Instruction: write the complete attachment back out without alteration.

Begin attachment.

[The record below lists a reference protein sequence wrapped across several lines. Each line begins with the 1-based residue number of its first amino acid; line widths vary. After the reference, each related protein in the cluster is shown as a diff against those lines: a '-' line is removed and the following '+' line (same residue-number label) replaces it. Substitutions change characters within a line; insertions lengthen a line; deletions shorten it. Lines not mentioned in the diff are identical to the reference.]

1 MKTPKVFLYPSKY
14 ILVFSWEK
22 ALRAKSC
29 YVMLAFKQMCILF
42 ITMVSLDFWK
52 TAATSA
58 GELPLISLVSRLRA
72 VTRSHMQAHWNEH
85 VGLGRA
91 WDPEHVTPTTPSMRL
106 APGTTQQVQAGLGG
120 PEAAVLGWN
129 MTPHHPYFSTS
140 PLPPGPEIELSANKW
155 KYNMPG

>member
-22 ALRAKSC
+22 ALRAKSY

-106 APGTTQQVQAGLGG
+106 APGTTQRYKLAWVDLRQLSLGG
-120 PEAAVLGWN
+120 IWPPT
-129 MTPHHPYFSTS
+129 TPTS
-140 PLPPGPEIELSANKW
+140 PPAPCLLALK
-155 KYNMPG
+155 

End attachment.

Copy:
[The record below lists a reference protein sequence wrapped across several lines. Each line begins with the 1-based residue number of its first amino acid; line widths vary. After the reference, each related protein in the cluster is shown as a diff against those lines: a '-' line is removed and the following '+' line (same residue-number label) replaces it. Substitutions change characters within a line; insertions lengthen a line; deletions shorten it. Lines not mentioned in the diff are identical to the reference.]

1 MKTPKVFLYPSKY
14 ILVFSWEK
22 ALRAKSC
29 YVMLAFKQMCILF
42 ITMVSLDFWK
52 TAATSA
58 GELPLISLVSRLRA
72 VTRSHMQAHWNEH
85 VGLGRA
91 WDPEHVTPTTPSMRL
106 APGTTQQVQAGLGG
120 PEAAVLGWN
129 MTPHHPYFSTS
140 PLPPGPEIELSANKW
155 KYNMPG

>member
-22 ALRAKSC
+22 ALRAKSY

-106 APGTTQQVQAGLGG
+106 APGTTQRYKLAWVDLRQLSLGG
-120 PEAAVLGWN
+120 IWPPT
-129 MTPHHPYFSTS
+129 TPTS
-140 PLPPGPEIELSANKW
+140 PPAPCLLALK
-155 KYNMPG
+155 